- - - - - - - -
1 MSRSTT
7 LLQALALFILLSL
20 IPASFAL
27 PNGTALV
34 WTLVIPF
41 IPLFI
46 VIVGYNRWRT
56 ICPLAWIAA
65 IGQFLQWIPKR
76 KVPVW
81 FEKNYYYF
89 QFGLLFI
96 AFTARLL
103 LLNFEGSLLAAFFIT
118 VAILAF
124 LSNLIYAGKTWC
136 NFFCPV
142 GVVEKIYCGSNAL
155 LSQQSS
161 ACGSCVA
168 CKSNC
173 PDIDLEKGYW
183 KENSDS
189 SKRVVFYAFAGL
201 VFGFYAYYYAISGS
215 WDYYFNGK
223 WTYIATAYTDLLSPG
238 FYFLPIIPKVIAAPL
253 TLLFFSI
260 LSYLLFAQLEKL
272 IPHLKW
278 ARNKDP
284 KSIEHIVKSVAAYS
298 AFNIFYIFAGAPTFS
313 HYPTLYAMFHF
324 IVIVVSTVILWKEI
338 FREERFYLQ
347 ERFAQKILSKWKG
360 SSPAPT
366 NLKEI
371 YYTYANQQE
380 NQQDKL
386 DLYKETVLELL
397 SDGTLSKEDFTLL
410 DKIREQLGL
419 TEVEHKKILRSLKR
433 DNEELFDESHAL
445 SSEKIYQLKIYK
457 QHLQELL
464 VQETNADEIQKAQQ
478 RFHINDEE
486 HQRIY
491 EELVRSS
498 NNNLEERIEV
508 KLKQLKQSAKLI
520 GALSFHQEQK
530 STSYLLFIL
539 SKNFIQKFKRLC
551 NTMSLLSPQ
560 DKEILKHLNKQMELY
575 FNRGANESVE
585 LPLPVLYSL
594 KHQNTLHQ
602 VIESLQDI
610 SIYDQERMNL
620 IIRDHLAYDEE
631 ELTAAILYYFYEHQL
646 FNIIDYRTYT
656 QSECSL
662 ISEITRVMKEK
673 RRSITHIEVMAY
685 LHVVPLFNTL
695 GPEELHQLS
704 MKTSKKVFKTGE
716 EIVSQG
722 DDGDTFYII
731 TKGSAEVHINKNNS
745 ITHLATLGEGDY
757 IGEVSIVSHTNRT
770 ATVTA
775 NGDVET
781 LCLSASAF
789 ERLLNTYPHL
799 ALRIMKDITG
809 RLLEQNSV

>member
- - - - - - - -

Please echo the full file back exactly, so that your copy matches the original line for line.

1 MSRSTT
7 LLQALALFILLSL
20 IPASFAL
27 PNGTALV
34 WTLVIPF
41 IPLFI
46 VIVGYNRWRT
56 ICPLAWIAA
65 IGQFLQWIPKR
76 KVPVW
81 FEKNYYYF
89 QFGLLFI
96 AFTARLL
103 LLNFEGSLLAAFFIT
118 VAILAF
124 LSNLIYAGKTWC
136 NFFCPV
142 GVVEKIYCGSNAL
155 LSQQSS
161 ACGSCVA
168 CKSNC
173 PDIDLEKGYW
183 KENSDS
189 SKRVVFYAFAGL
201 VFGFYAYYYAISGS
215 WDYYFNGK
223 WTYIATAYTDLLSPG
238 FYFLPIIPKVIAAPL
253 TLLFFSI
260 LSYLLFAQLEKL
272 IPHLKW
278 ARNKDP
284 KSIEHIVKSVAAYS
298 AFNIFYIFAGAPTFS
313 HYPTLYAMFHF
324 IVIVVSTVILWKEI
338 FREERFYLQ
347 ERFAQKILSKWKG
360 SSPAPT
366 NLKEI
371 YYTYANQQE
380 NQQDKL
386 DLYKETVLELL
397 SDGTLSKEDFTLL
410 DKIREQLGL
419 TEVEHKKILRSLKR
433 DNEELFDESHAL
445 SSEKIYQLKIYK
457 QHLQELL
464 VQETNADEIQKAQQ
478 RFHINDEE
486 HQRIY
491 EELVRSS
498 NNNLEERIEV
508 KLKQLKQSAKLI
520 GALSFHQEQK
530 STSYLLFIL
539 SKNFIQKFKRLC
551 NTMSLLSPQ
560 DKEILKHLNKQMELY
575 FNRGANESVE
585 LPLPVLYSL
594 KHQNTLHQ
602 VIESLQDI
610 SIYDQERMNL
620 IIRDHLAYDEE
631 ELTAAILYYFYEHQL
646 FNIIDYRTYT
656 QSECSL
662 ISEITRVMKEK
673 RRSITHIEVMAY
685 LHVVPLFNTL
695 GPEELHQLS
704 MKTSKKVFKTGE
716 EIVSQG
722 DDGDTFYII
731 TKGSAEVHINKNNS
745 ITHLATLGEGDY
757 IGEVSIVSHTNRT
770 ATVTA
775 NGDVET
781 LCLSASAF
789 ERLLNTYPHL
799 ALRIMKDITG
809 RLLEQNSV

>member